That's a wrap & overview of one day of CrossFit programming. Please note that CrossFit gyms program very differently, some with minimal to no specific strength training, less/more hands-on coaching. This post and it's contents are to be used for inspiration, and not specific instruction.


Coaches - 

When considering scaling an athlete, try to keep in the mind what functional movement is being performed. Is it a variation of the squat, hinge, pull, push, etc.? Try to maintain the integrity of the functional movement, while modifying it a level that is appropriate for your individual athletes. If you would like to learn more about coaching pregnant and postpartum athletes, please look into Brianna Battles' coaching course here. For questions regarding scaling/modifications for the injured athlete, please feel free to contact me and/or work directly with the athlete's healthcare provider.

***All pregnant and postpartum women should have their physician's approval to workout. If you don't, please do not workout. If you have any physician restrictions, to ignore them is placing you and your baby's health in jeopardy.

***I recommend all postpartum women get assessed by a pelvic floor physical therapist. Find one by you here. I also highly recommend finding a Pregnancy & Postpartum Athleticism coach by you to go over strategy with specific exercises, programming and recommendations. Find one here.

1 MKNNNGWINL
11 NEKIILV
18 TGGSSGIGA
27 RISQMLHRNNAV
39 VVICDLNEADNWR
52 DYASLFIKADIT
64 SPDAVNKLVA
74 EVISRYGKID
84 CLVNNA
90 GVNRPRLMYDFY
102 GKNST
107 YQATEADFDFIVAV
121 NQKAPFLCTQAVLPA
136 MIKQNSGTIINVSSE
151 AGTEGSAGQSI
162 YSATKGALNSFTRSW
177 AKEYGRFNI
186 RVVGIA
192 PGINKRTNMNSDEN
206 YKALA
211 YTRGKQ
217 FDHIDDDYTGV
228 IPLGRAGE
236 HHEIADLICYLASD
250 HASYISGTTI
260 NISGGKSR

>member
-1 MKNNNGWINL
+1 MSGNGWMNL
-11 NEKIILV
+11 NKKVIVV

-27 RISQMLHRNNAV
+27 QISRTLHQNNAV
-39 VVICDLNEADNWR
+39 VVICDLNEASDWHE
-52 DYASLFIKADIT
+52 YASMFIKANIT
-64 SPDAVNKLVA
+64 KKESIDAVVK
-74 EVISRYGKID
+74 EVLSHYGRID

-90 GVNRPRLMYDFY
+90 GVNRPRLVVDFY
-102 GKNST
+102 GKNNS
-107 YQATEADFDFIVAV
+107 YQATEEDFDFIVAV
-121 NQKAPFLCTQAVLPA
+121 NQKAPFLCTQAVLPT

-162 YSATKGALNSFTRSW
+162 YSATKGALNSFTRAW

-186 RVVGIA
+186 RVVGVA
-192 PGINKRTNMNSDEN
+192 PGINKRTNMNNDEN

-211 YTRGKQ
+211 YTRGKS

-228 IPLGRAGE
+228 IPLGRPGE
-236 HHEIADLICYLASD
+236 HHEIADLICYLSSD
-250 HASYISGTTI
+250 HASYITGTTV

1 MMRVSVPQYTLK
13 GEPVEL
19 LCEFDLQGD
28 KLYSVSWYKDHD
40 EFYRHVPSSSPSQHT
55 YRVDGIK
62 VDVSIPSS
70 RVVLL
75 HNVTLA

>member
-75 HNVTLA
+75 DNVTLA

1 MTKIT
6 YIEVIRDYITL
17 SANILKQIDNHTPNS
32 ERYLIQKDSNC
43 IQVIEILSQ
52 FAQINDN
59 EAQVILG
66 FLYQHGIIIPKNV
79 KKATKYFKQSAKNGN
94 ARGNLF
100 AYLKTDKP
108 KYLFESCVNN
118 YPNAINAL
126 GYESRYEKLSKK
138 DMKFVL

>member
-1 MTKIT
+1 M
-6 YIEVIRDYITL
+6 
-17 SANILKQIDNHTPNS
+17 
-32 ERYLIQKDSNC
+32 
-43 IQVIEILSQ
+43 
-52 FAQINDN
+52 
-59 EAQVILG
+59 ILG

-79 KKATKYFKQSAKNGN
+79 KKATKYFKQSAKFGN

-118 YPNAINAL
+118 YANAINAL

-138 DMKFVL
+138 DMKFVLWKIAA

***At any sight of coning with any movement, stop. Stop if you begin experiencing "leaking", sensation of something "falling out" and/or anything that doesn't feel right. Take more breaks as needed, if it's due to fatigue. Focus on your breathing and movement strategy. If you continue to have symptoms, scale the movement more or stop the workout. If you haven't consulted with a healthcare provider and/or postpartum fitness specialist regarding your symptoms, please do.


If you have specific questions regarding this post, please comment below or contact via social media or email. I'm happy to help- but remember my advice is not accompanied with a hands-on assessment, which is the best way to make recommendations. If you are interested in meeting with me, please contact me. If you're interested in finding an appropriate healthcare provider/coach, please contact me and I will do my best to help you find one.